Klein’s 2014 film, Legends of Ska, carries the tagline, “Without ska, there is no reggae.” It is based on a July 2002 concert Klein produced at the Palais Royale Ballroom in Toronto that featured a cast of ska musicians and artists, such as the Skatalites, Rico Rodriguez, Alton Ellis, Prince Buster, Derrick Morgan, Lord Creator, Stranger Cole and Patsy Todd.

Klein likened his film to the Buena Vista Social Club, the 1999 award-winning documentary that showcased the talents of aging Cuban musicians. Legends of Ska won the award for Best Documentary Film at the 2015 Jamaica Film Festival and was screened on Feb. 25 at the Parkway Theater in Minneapolis.

Last July, Klein donated more than 100 hours of the concert, rehearsal and interview footage from the 2002 Legends of Ska show to the Jamaica Music Museum at the Institute of Jamaica in downtown Kingston.

Brad Klein: I was really hooked by the people, the culture, just the whole scene. (Photo: Mordecai Specktor)

Brad Klein: I was really hooked by the people, the culture, just the whole scene. (Photo: Mordecai Specktor)

It was during one of Klein’s many trips to Kingston that he “stumbled upon” the Sha’are Shalom synagogue, which is located at Duke and Charles streets in the city’s old downtown area — just two blocks east of Orange Street, the music district of the 1960s and ’70s.

“It’s in beautiful condition,” Klein said of the synagogue.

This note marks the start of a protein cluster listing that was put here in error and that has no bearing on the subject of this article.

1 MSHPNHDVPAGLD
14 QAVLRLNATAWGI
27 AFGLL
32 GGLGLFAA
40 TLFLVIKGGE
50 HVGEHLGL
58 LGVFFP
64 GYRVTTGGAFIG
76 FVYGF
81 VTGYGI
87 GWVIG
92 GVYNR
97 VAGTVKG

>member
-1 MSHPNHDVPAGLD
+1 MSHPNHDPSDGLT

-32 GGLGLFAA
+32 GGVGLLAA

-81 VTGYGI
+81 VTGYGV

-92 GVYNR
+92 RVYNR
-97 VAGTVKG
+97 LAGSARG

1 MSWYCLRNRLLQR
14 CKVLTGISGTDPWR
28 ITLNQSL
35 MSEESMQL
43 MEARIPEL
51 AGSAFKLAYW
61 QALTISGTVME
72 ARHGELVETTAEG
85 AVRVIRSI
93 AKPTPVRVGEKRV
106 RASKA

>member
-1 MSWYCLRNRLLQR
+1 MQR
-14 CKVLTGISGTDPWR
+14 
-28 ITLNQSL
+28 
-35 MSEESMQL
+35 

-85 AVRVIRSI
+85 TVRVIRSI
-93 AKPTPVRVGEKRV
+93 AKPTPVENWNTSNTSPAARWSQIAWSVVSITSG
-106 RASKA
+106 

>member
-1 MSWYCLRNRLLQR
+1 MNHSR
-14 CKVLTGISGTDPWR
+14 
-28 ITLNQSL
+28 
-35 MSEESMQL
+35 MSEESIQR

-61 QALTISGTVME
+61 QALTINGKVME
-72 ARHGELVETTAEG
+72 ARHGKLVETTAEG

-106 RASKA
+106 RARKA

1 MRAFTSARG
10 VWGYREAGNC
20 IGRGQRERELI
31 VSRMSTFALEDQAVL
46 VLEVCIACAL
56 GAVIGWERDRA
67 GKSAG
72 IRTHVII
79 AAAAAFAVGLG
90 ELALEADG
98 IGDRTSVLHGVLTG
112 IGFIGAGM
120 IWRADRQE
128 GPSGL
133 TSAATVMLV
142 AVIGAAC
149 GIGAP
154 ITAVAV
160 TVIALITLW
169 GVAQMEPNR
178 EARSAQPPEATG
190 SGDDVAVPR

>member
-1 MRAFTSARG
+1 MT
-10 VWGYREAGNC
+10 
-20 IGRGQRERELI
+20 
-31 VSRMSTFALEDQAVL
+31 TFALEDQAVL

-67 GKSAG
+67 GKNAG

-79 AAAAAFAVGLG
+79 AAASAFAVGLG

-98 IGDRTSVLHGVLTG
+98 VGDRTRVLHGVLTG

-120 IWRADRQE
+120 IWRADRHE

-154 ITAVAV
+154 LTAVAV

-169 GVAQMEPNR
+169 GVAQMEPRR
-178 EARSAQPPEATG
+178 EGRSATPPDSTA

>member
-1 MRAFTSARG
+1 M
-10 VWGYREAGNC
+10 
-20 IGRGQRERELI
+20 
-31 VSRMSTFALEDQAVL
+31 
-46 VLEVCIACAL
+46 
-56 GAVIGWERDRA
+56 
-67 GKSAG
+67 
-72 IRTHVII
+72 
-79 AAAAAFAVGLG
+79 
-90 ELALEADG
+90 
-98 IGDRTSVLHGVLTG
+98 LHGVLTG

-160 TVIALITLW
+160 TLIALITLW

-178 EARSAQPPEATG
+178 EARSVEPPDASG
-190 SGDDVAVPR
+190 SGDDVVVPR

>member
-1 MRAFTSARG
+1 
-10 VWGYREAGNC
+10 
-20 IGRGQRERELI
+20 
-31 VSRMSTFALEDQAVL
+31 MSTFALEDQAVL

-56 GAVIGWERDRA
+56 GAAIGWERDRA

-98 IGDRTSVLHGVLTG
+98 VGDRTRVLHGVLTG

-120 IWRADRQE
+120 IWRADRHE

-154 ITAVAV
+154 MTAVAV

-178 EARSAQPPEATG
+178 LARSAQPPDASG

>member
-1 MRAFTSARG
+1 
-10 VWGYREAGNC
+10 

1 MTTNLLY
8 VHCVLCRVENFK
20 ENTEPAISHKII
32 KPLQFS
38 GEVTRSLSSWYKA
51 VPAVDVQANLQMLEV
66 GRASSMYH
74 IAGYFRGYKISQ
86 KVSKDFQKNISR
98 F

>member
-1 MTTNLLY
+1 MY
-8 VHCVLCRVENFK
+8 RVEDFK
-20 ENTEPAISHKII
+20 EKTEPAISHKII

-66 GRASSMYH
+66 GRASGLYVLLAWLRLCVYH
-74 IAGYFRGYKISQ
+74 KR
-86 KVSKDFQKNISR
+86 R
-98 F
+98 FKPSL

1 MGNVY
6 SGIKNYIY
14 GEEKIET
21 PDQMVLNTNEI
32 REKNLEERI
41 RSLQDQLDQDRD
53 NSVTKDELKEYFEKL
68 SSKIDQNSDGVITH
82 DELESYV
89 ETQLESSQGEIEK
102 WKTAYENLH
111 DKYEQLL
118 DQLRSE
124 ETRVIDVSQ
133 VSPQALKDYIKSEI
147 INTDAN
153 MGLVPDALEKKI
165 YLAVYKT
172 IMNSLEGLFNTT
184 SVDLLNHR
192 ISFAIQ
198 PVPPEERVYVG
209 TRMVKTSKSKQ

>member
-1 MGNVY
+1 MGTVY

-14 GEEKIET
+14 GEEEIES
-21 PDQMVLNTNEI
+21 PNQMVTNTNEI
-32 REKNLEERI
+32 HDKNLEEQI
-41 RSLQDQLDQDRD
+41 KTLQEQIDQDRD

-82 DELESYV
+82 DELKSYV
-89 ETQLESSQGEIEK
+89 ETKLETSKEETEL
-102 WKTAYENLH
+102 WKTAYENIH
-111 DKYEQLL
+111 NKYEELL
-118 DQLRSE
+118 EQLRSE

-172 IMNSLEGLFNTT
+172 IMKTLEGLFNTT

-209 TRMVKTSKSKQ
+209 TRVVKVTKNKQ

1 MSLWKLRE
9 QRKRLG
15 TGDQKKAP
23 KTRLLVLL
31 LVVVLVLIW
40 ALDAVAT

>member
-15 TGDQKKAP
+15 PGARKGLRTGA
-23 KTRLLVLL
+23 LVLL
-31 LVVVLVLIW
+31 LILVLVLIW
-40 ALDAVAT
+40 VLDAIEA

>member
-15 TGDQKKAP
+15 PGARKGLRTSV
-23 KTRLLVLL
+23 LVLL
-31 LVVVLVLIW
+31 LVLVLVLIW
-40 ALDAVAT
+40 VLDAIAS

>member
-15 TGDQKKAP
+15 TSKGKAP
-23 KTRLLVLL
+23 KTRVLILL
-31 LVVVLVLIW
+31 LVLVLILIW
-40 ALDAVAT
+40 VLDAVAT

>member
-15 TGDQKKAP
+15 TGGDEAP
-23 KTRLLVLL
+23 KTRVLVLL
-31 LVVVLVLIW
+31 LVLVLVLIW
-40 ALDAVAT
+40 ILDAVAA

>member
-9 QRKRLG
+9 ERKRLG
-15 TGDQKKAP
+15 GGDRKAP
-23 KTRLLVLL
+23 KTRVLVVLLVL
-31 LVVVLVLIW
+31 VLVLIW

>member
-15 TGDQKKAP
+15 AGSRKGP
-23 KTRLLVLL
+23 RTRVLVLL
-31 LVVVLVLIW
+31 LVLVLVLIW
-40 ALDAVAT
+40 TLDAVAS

According to a magazine from the Jewish Heritage Centre, the first known synagogue in Jamaica was built in Port Royal prior to 1692; there were also shuls in Spanish Town since 1704, in Montego Bay and several in Kingston. The United Congregation of Israelites was formed in 1921, with the uniting of the Sephardi (Spanish and Portuguese) and the Ashkenazi (English and German) congregations.

Though the synagogue is located in what Klein says is a “struggling neighborhood,” it offers weekly Shabbat services led by a new interim rabbi, and celebrates B’nai Mitzva and other special events.

Sha’are Shalom’s interior features a unique sand floor, which prevents creaking. This is a holdover tradition from the time of the Spanish Inquisition when marranos, or crypto Jews — Jews who were forced to convert to Christianity, but practiced Judaism anyway — tried to worship in secret.

At one point, there were some 21 Jewish cemeteries on the island. The oldest, Hunt’s Bay, has graves dating from the 1670s.

Presently, there are 13 cemeteries, with two in use. Ainsley Henriques, longtime leader of the Jamaican Jewish community, is directing a cemetery restoration program that will be completed this year.

“A lot of the [Jamaican Jewish community] emigrated, a lot went up to Florida or elsewhere in America, or went to different places. Some went back to Israel,” Klein said. “But some stayed.”

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For information on Legends of Ska, visit: legendsofska.com. For information about the United Congregation of Israelites in Kingston, Jamaica, go to: ucija.org.

(American Jewish World, 3.11.16)